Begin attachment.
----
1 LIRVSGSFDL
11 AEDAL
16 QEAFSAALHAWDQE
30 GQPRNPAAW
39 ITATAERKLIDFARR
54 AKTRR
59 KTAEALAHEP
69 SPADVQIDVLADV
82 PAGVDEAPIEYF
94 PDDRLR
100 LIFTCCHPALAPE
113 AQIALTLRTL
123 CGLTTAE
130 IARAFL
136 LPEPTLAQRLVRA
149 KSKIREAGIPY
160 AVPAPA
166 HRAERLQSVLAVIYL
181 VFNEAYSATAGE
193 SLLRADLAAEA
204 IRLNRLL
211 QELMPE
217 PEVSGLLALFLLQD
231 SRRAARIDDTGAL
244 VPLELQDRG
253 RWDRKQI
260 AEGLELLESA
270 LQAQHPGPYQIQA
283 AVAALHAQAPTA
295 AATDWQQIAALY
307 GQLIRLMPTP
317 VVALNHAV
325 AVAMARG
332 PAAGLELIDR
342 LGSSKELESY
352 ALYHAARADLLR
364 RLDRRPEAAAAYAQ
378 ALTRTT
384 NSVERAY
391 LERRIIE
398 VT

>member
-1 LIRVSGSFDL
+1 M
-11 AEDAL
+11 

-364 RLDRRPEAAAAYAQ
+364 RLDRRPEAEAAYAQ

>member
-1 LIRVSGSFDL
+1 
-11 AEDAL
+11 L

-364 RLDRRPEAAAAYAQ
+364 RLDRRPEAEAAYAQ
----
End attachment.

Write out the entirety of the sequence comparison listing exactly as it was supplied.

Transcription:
1 LIRVSGSFDL
11 AEDAL
16 QEAFSAALHAWDQE
30 GQPRNPAAW
39 ITATAERKLIDFARR
54 AKTRR
59 KTAEALAHEP
69 SPADVQIDVLADV
82 PAGVDEAPIEYF
94 PDDRLR
100 LIFTCCHPALAPE
113 AQIALTLRTL
123 CGLTTAE
130 IARAFL
136 LPEPTLAQRLVRA
149 KSKIREAGIPY
160 AVPAPA
166 HRAERLQSVLAVIYL
181 VFNEAYSATAGE
193 SLLRADLAAEA
204 IRLNRLL
211 QELMPE
217 PEVSGLLALFLLQD
231 SRRAARIDDTGAL
244 VPLELQDRG
253 RWDRKQI
260 AEGLELLESA
270 LQAQHPGPYQIQA
283 AVAALHAQAPTA
295 AATDWQQIAALY
307 GQLIRLMPTP
317 VVALNHAV
325 AVAMARG
332 PAAGLELIDR
342 LGSSKELESY
352 ALYHAARADLLR
364 RLDRRPEAAAAYAQ
378 ALTRTT
384 NSVERAY
391 LERRIIE
398 VT

>member
-1 LIRVSGSFDL
+1 M
-11 AEDAL
+11 

-364 RLDRRPEAAAAYAQ
+364 RLDRRPEAEAAYAQ

>member
-1 LIRVSGSFDL
+1 
-11 AEDAL
+11 L

-364 RLDRRPEAAAAYAQ
+364 RLDRRPEAEAAYAQ